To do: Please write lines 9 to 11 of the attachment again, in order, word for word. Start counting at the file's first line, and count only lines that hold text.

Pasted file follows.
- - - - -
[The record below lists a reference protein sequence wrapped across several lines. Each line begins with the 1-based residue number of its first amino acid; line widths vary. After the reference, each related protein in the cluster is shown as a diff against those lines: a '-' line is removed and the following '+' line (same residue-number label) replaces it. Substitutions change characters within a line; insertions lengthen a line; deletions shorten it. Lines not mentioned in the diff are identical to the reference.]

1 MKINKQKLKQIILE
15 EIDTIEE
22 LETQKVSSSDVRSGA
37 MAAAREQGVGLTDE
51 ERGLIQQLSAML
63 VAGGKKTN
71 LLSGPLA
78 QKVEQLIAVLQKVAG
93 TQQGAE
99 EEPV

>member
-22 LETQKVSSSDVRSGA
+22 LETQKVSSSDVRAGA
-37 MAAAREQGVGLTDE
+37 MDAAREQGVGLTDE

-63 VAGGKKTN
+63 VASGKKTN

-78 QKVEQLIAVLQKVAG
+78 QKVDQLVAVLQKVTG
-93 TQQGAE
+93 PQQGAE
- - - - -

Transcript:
78 QKVEQLIAVLQKVAG
93 TQQGAE
99 EEPV